Vs RHH, full count, changeup, top of zone, looking

Vs RHH, full count, fastball, high-inside, swinging

Vs LHH, full count, fastball, high and really inside, check-swing

Vs LHH, 1-2 count, fastball, low-away corner, looking

Vs RHH, full count, fastball, middle-up, swinging

Part of how we know Herz is better than this league: didn’t have great feel for the curveball last night and it didn’t matter one bit.

Three: Mike Hauschild

The 31-year-old was signed this month from the Atlantic League Lexington Legends and was downright fantastic in his third I-Cubs start yesterday afternoon in Indianapolis. It marks the first time that Hauschild threw six scoreless innings in affiliated pro ball since … August 2, 2018 against the Seattle Mariners.

A bunch of current Cubs connections in that game: the Mariners lineup featured three members of the 2021 Iowa Cubs (Dee Strange-Gordon, Andrew Romine, Cameron Maybin) while the two Blue Jays pitchers that followed Hauschild were Joe Biagini (currently with Iowa) and Ryan Tepera.

Two: Erich Uelmen

When I was reporting the Ben Leeper story a couple weeks ago, I talked to Tennessee pitching coach Jamie Vermilyea and mentioned I felt like Uelmen was close to turning a corner. He agreed, and noted that Uelmen had been working on finding the balance between his plus sinker and more high four-seam fastballs. Perhaps he found it last night, as Uelmen threw his first shutout start in 16 tries at the Double-A level.

I still believe in Uelmen’s future as a groundball-inducing reliever first and foremost, but with the Cubs short on healthy starting pitchers across the organization, I don’t see them committing to that transition in 2021. Perhaps that lengthened leash will allow Uelmen to prove something about his viability in this role.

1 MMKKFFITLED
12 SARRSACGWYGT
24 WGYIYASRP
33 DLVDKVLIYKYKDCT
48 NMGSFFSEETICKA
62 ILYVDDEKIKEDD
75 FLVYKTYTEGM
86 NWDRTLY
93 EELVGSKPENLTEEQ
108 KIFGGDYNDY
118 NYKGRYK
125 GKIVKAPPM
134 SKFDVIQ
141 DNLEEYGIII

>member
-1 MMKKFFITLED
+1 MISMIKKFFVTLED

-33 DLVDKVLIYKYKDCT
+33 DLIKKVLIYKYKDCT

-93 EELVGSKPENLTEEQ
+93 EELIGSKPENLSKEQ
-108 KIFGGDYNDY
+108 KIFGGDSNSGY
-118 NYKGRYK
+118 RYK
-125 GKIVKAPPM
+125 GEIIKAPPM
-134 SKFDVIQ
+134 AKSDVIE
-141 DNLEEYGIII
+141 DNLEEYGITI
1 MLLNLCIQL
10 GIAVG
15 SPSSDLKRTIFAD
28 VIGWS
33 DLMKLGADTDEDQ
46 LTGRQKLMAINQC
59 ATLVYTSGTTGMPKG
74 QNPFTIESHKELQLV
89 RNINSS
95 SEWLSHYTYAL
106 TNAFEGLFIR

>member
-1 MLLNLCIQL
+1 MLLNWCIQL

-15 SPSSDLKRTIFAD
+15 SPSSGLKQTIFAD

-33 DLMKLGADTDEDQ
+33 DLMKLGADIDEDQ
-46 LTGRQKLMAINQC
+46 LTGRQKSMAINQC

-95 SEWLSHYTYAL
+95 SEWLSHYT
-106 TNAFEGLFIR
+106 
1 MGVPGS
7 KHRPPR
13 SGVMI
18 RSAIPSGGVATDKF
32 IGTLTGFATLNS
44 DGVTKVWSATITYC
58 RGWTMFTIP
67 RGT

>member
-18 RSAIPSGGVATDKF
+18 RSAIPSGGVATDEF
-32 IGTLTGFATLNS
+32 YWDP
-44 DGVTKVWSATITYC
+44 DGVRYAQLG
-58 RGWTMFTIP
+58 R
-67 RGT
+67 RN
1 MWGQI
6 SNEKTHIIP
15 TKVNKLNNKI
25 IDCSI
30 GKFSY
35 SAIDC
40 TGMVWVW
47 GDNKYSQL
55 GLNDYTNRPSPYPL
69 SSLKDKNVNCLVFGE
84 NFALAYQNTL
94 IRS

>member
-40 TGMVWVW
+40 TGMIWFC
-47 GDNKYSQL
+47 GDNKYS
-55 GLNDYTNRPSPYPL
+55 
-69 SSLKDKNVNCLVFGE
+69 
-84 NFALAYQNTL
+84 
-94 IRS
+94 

One: Ethan Hearn

It’s been a really, really, really rough transition to full-season ball for Hearn this season, but last night was the best game of his career. A single, home run and walk, on base three times for the first time since the AZL in his debut season. Hearn is too talented to have the ridiculous .413 OPS that he had on June 22 … and things have been a little better the last week. But the contact rate (43.6 K%) does tell us of a hitter with too much swing and miss in his game. For him to work as a hitter, he’s going to have to balance it with more power, which made it really nice to see his first bomb of the year.

There’s an uphill path that Hearn has to take to be relevant as a prospect again, but all these numbers are still in their infancy, and I’m not calling it impossible. I have liked Hearn’s work behind the plate this season (Herz allowed the leadoff man to reach in the first and second last night, and Hearn threw both guys out during the next at-bat), and there’s thump in the bat, just need to find a way to have a more consistent plate approach.

Author: Bryan Smith

Bryan Smith is a Minor League Writer at Bleacher Nation, and you can find him on Twitter at @cubprospects.